In 2007, the Turkish state prosecutor filed charges against what was first described as an elaborate network of retired military officers, journalists, academics, businessmen, and other secular opponents of Erdogan known as Ergenekon. They were further blackened by the claim that Mossad, Israel's external security service, furnished the plotters information, weapons and money.
Last week, the Turkish newspaper Bugun Daily claimed that three years ago, on October 10, 2007, Turkey's central spy agency, the MIT, intercepted a phone conversation between two senior Turkish Air force officers. An officer from the wire communications division, identified only as Firat C., was quoted as reporting to Lt. Col. Selcuk C. that the Heron drones Israel sold Turkey were "very good" at locating targets and causing heavy losses "to our own" – i.e. Kurdish PKK fighters.
Firat C suggested shooting the drones down – or at least changing their flight programs and flight paths to make it harder for them to keep track of the Kurdish fighters.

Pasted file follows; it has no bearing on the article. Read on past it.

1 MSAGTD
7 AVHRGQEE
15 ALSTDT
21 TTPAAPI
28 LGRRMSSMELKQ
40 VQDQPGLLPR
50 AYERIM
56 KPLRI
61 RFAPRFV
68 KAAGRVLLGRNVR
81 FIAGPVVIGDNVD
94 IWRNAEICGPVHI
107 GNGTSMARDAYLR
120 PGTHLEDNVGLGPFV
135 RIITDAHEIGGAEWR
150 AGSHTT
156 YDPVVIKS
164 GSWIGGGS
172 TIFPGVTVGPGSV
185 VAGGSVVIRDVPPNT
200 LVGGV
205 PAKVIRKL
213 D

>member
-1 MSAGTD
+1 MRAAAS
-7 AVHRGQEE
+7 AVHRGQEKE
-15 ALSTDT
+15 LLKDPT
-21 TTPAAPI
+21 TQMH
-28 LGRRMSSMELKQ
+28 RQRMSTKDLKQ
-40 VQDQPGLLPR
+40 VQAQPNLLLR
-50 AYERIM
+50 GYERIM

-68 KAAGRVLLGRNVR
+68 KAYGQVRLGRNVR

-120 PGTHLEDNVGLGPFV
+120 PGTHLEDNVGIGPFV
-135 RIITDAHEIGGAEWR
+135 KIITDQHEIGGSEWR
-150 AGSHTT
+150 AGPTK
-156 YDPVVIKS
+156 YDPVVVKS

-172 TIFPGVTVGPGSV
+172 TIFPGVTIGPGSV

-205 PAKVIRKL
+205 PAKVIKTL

The lieutenant colonel is cited by the paper as replying: "We'll take care of that."
If charges proven, Turkish generals face treason trials
This leak to Bugun Daily was designed to implicate two serving Air Force officers in a plot to undermine the effectiveness of Turkey's campaign against the PKK by reducing the enemy's casualties.
Then, Monday, the same paper followed up on its story by claiming that Firat C. had a similar conversation with another high-ranking officer, a rear admiral at the Office of Defense Cooperation – ODC in Ankara, identified only by the initials A. S.
ODC is the center for processing US visual intelligence input on terrorist activity at its northern Iraqi havens and passing the data to units in the battlefield.
This story implies, without saying so explicitly, that conspirators within the defense establishment – not content with shooting the Herons down or tampering with their flight paths – were not above sabotaging the Turkish army's feed on the PKK from US intelligence, so long as the Erdogan government could be made to lose the war against the PKK.